Monday, August 03, 2015

Shawls Are More Than A Wrap!

I recently was commissioned to create an Interfaith Prayer Shawl which was to be a retirement gift for the General Secretary of American Baptist Churches, USA. It was to be presented to him at the biennial Mission Summit held in Kansas City at the end of June.

After I'd agreed to the commission I began to wonder what I had gotten myself into! What was an interfaith prayer shawl?  What faiths to include? After all there are many all over the world. Had this been done before by someone? Could I find something on the internet to help?

The specifications were:

 1 -  represent the three Abrahamic faiths of Judaism, Islam, and Christianity
 2 -  without specifically being a Tallit (Jewish Prayer Shawl), it could incorporate a few of the elements such as the Tzitzit
 3 -  Be a specially designed handwoven piece instead of a knitted shawl that the Prayer Shawl Ministry makes to give to people for whom they are praying.

This was to be a whole different thing made special for the occasion and the person for whom it was intended. Wow! Breathe! What a challenge! You can do this!

Where to start?

First I needed to discover if there was such thing as an Interfaith Prayer Shawl or if anyone had made one before. So I began my research. I found lots of Interfaith art work but nothing was wearable. After many hours of researching and not discovering anything, the question became "What was I going to do"? Panic, of course!!!

It occurred to me that I needed to remember what I, as a weaver, do best, Work With Color! (A "DUH" moment!)

Ok, got that! NOTE TO SELF: The colors will progress from the desert colors for the nomadic tribes of Judaism and Islam to the colors representing the majesty of God for all three faiths (Judaism, Islam, Christianity) to the blues and greens of Living Water representing Christianity. My palette was set after I looked to my shelves to see what yarns worked in the color way I wanted. Amazingly, I had all the colors I needed in my stock of Tencel. This would be a good weight for the shawl and when woven in a twill and plain weave structure allow the right amount of drape.  Here is the final palette, 12 colors in all including a gold metallic yarn.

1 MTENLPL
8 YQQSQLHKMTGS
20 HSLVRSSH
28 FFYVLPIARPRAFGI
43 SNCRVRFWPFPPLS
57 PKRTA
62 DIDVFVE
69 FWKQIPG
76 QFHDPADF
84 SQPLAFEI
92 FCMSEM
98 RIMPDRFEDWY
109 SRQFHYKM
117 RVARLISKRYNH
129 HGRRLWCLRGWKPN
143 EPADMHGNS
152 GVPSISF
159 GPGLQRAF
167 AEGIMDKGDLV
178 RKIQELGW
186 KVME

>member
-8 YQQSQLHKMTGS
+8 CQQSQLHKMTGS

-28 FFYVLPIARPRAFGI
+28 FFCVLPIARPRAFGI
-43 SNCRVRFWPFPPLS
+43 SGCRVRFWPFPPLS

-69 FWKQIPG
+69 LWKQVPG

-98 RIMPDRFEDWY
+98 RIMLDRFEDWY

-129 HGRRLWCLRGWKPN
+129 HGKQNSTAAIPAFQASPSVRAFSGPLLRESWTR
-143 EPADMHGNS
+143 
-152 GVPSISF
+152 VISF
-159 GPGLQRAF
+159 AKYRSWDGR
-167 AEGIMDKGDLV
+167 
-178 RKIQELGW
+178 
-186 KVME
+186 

You'll notice there are only 11 colors here.  I added one more to the dessert colors because I didn't think the colors were strong enough.  I had just ordered the color Sienna from my supplier. Turned out it was the perfect color addition. It is in the card wrapping below.

The next step was to figure out what else would make this a special prayer shawl. I wanted to somehow incorporate prayers into the weaving.  But how to do that? And what prayers? More research needed!

I'll leave it here for now and follow up with another blog post on what happened next. While you wait, here are a few pictures of putting the yarn on the loom to weave the sampler and choose the weft color.

Can't wait to show you what came next!


  1. This is so exciting. I can't wait to see the finished piece. God Bless you and your important work. Have a good day.

    1. Thank you for commenting, Denise. It was very exciting for me to create this work. I never would have done it if they hadn't asked me to do it. It was a growing, stretching, 3 months work! God's hand was certainly in it. Thank you for the blessing.

  2. This is a great project and you went about it beautifully. I would think that praying for the eventual owner while you weave (ala Prayer Shawls) would be appropriate. Can't wait to see what you did.

    1. This was such an exciting time for me to discover that I could translate a concept into cloth! Wait till you hear the rest of the story.